By the second month, your baby will be in awe of the world around him. Learn how to help behavioral development with these 2 month baby milestones.

By Nicole Sweeney Etter
Updated September 26, 2019
Caitlin-Marie Miner Ong
Caitlin-Marie Miner Ong

Your baby starts to wake up both physically and emotionally during his second month of life. Although he's probably still sleeping a lot, he'll become increasingly alert as the weeks go on.

What to Expect in the Second Month

"Your baby is beginning to have more control over his body by 2 months, although his coordination is still very limited," says Anne Zachry, Ph.D., a pediatric occupational therapist and author. Instead of keeping his hands tightly clenched all the time, he might start to bring his fingers to his mouth. He's also getting stronger. "If you position him on his tummy, he may be able to push off with his forearms and lift his chest off the floor," Dr. Zachry says.

As another 2-month-old baby milestone, your little one will start to discover his body. You might catch him examining his hands, sucking on his feet, or kicking. As his vision improves, he’ll start to take note of the world around him and will use his eyes to track an interesting object. Around 6 weeks, Baby might delight you with his first gummy smile.

Check with your pediatrician if your baby doesn't seem to notice his hands by 2 months, Dr. Zachry recommends. And don’t freak out if your child abruptly shifts from happy to hysterical—sometimes a baby just needs a break from play or social stimulation.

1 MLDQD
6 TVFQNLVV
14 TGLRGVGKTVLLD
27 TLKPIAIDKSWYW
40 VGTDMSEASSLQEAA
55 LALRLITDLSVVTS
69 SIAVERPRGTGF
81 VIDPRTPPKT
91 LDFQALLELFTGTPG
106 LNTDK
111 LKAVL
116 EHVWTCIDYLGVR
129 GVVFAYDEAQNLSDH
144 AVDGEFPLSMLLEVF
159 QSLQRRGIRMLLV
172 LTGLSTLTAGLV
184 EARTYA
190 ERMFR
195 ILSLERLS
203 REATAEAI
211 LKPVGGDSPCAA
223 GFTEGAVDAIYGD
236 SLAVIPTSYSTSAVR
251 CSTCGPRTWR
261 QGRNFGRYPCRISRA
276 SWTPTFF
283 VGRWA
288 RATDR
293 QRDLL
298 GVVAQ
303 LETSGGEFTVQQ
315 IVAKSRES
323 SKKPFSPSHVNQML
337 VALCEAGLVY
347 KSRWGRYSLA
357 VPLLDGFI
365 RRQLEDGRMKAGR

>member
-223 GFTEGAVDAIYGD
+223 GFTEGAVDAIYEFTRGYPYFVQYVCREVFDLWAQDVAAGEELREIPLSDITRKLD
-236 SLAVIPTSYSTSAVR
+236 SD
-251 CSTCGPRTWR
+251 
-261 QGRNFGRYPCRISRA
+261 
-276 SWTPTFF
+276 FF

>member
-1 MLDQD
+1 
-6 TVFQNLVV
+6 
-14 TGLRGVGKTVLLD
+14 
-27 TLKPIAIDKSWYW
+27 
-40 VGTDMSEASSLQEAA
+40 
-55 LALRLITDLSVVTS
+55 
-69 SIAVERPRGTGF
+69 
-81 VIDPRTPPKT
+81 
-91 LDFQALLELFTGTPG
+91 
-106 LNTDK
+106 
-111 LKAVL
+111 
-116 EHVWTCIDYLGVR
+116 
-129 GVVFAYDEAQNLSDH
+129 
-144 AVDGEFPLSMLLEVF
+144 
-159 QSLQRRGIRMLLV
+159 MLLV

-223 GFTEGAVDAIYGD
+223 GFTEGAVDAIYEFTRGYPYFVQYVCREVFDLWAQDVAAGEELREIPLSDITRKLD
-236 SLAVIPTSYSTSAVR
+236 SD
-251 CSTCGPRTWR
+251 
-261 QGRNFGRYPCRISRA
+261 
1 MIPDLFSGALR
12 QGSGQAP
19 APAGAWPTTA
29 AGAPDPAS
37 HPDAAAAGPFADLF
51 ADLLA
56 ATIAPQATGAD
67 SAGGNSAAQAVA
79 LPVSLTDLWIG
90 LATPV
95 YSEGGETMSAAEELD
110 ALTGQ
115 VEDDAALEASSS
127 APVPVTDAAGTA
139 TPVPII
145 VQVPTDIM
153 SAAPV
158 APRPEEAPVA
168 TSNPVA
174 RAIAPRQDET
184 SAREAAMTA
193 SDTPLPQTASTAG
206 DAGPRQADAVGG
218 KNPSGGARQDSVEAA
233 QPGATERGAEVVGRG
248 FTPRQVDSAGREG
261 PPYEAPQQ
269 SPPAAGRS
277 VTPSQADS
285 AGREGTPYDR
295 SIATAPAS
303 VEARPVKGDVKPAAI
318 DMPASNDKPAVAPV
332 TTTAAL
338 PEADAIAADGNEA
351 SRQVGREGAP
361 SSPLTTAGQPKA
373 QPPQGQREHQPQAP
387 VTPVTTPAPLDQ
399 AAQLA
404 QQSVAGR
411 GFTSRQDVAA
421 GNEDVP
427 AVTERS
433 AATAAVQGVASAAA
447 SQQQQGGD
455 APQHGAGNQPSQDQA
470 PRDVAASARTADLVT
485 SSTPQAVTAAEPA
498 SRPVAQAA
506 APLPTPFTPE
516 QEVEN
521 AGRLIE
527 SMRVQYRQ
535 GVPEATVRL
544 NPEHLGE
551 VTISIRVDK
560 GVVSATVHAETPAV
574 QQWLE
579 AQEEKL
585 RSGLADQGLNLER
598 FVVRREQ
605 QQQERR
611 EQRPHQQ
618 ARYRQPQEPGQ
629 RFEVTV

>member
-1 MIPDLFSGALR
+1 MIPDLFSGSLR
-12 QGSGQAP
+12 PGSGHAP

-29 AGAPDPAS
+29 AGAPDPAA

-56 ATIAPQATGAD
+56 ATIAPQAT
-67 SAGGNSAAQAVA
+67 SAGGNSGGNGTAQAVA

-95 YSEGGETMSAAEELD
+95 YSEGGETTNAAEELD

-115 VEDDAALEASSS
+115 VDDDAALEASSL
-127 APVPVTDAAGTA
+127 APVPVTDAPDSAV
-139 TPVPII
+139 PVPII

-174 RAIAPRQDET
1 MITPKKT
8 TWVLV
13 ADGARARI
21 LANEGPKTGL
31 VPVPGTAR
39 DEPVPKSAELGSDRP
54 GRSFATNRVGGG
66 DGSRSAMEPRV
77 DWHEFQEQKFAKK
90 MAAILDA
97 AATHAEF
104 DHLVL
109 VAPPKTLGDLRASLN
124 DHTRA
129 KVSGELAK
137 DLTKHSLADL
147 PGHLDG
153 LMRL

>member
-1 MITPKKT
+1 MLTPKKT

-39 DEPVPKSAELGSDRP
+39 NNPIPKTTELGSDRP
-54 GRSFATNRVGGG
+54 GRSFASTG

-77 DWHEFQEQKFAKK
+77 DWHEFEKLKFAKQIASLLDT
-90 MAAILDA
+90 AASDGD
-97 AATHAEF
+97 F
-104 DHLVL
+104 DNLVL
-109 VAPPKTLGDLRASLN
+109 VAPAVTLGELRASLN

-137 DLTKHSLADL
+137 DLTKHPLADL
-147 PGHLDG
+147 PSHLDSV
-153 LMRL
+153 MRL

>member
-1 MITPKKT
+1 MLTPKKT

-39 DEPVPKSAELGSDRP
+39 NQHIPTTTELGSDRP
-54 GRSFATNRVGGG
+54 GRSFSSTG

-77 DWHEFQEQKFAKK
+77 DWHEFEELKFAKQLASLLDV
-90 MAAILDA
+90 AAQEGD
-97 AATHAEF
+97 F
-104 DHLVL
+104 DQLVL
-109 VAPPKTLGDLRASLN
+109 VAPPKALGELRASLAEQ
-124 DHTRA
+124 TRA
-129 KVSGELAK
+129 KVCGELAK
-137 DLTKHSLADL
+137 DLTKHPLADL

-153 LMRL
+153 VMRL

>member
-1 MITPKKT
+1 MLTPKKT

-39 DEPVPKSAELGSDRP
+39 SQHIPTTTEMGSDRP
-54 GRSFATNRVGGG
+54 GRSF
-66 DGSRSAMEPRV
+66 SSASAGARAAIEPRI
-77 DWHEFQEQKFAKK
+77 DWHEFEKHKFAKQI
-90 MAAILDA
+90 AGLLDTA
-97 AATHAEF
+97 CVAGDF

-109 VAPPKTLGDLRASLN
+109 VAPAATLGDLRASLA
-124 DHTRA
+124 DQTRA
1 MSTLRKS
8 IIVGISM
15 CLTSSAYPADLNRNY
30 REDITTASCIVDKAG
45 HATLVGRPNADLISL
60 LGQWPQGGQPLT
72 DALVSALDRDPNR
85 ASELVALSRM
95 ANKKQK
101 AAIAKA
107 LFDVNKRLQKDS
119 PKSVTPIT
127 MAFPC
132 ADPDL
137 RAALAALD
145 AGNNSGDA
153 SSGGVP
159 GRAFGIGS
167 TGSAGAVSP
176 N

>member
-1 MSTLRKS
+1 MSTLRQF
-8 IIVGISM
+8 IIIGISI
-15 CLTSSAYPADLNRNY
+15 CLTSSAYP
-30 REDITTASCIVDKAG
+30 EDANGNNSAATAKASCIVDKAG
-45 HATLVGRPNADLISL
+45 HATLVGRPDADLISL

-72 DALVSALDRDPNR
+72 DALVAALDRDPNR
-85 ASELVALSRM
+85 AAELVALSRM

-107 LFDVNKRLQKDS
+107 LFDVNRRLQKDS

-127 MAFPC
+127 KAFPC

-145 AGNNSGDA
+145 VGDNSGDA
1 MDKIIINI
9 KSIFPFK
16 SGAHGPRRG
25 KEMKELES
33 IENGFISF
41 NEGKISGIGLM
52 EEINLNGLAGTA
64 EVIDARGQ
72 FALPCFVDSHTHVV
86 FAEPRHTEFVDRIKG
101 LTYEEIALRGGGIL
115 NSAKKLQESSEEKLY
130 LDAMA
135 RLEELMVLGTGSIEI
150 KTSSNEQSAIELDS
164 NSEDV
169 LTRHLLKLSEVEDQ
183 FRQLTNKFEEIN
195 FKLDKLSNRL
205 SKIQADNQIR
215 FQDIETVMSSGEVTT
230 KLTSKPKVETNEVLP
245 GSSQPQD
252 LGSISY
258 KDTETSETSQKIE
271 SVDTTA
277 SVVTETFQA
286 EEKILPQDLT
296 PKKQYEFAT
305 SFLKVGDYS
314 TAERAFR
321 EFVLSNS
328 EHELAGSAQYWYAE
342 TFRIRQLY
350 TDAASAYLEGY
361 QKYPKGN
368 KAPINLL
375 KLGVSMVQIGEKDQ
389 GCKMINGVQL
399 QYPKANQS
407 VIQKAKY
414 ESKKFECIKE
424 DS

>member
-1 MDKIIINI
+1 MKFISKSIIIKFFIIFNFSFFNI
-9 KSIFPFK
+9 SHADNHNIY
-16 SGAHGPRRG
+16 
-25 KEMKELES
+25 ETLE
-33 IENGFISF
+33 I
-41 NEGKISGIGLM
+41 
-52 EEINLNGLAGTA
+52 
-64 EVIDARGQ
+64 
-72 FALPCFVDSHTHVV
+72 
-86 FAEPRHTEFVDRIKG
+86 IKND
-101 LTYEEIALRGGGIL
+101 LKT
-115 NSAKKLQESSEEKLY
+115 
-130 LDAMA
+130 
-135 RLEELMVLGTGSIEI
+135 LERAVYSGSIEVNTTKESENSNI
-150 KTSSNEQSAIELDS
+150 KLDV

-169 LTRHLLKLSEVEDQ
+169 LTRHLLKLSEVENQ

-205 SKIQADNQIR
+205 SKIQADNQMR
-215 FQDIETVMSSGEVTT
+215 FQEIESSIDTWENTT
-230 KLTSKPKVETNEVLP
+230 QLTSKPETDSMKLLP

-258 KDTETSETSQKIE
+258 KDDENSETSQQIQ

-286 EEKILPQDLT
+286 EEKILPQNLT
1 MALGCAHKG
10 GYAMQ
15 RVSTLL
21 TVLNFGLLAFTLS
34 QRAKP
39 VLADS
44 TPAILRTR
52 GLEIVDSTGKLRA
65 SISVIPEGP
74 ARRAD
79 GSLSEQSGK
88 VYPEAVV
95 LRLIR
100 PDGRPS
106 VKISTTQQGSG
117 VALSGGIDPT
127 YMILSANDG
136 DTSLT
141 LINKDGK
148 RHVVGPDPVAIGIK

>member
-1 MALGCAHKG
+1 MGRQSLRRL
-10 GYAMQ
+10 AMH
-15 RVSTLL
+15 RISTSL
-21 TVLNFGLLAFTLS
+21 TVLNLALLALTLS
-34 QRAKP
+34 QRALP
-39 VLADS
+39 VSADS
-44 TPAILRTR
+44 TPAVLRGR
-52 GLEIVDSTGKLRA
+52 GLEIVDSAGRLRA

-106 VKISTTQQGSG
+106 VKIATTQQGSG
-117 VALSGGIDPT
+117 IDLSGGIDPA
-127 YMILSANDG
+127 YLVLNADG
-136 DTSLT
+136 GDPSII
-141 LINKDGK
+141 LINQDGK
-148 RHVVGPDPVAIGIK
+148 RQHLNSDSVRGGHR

How to Help Baby Development

As fun as it is to snuggle your little one, don't forget to provide plenty of floor play. "It plays a huge role in the development of strength, balance, and coordination that your baby needs to gain motor skills and reach critical developmental milestones," Dr. Zachry says. Another reason to embrace tummy time: Although experts recommend that babies sleep on their back to prevent SIDS, too much time lying on her back in the crib, car seat, or bouncy chair can lead to a flat spot on the back of a baby's head that may require a corrective helmet later on.

Try building in tummy time through daily interactions, but don't force it to the point that baby is upset, says Claire Lerner, LCSW-C, director of parenting resources at Zero to Three, a national nonprofit focused on infant and toddler development. "It's always critical to follow the child's lead," she advises.

Another fun way to give baby a workout is to position her so she can kick a rattle or mobile; the noise will help her understand cause and effect, Lerner says.

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